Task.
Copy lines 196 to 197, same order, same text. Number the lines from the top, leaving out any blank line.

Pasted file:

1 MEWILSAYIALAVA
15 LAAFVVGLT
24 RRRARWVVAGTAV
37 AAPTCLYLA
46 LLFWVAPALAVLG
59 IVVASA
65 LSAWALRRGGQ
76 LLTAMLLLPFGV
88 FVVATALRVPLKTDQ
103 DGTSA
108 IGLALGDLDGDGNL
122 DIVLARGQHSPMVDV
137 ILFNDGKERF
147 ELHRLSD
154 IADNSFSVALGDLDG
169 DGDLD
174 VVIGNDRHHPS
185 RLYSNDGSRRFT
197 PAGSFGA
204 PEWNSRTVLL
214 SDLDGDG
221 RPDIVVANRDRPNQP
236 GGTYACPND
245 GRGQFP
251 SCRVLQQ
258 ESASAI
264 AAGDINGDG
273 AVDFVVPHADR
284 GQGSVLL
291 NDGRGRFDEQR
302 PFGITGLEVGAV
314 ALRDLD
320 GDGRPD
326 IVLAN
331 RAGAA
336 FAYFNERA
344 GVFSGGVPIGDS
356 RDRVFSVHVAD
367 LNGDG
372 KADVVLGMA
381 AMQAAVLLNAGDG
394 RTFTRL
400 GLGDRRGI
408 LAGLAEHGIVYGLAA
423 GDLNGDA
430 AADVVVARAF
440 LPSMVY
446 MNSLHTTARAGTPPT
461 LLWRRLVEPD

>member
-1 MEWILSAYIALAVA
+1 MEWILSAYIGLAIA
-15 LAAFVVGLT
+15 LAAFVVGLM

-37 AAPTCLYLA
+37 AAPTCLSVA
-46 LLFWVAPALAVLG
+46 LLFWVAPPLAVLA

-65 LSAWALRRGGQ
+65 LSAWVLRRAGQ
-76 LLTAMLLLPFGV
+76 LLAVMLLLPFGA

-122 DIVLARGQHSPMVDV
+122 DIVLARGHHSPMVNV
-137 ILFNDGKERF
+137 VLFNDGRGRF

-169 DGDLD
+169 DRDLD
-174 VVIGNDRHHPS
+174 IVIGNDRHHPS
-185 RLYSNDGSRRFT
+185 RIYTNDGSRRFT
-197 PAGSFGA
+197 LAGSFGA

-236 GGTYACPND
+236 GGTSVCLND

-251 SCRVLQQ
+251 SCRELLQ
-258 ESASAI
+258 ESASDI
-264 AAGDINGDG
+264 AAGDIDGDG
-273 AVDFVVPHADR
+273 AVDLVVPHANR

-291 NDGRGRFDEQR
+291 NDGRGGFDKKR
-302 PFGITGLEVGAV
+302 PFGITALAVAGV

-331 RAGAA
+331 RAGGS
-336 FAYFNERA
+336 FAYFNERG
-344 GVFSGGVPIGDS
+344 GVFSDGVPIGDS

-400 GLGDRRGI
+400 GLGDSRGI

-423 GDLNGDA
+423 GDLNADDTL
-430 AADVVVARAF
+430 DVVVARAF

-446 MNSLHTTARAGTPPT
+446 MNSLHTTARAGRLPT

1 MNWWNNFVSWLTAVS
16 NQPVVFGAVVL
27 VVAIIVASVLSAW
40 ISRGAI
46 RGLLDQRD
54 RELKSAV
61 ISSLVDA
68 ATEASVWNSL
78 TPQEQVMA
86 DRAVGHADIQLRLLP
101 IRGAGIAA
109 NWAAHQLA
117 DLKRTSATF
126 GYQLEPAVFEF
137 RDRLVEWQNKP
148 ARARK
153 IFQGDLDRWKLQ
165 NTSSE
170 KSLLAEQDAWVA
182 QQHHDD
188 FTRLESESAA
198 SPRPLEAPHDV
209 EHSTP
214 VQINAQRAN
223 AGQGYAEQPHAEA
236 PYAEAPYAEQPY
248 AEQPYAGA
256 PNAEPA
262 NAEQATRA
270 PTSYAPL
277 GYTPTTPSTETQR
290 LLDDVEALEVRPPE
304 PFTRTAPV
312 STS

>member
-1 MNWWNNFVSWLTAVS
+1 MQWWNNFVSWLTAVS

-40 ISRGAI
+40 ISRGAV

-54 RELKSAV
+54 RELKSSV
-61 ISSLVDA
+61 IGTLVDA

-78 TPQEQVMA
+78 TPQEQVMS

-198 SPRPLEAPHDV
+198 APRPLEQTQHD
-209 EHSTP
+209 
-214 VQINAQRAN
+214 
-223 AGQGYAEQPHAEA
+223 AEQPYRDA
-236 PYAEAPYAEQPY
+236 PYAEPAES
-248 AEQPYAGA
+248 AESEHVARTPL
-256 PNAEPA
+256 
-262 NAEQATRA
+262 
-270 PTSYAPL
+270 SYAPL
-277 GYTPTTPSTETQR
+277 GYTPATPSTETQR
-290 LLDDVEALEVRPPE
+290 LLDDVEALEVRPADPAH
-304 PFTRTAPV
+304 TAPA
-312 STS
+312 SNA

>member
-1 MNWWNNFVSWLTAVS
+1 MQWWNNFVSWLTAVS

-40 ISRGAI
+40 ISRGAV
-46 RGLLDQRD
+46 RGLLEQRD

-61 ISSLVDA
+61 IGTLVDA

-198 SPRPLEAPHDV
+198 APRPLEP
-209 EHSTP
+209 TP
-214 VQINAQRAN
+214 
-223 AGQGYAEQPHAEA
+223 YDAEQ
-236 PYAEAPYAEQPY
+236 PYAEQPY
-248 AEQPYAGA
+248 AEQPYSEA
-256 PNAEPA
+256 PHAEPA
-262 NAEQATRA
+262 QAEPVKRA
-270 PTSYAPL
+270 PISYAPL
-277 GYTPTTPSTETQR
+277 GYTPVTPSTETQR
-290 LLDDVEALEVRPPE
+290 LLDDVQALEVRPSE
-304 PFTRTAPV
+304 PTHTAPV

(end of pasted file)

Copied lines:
+256 PHAEPA
-262 NAEQATRA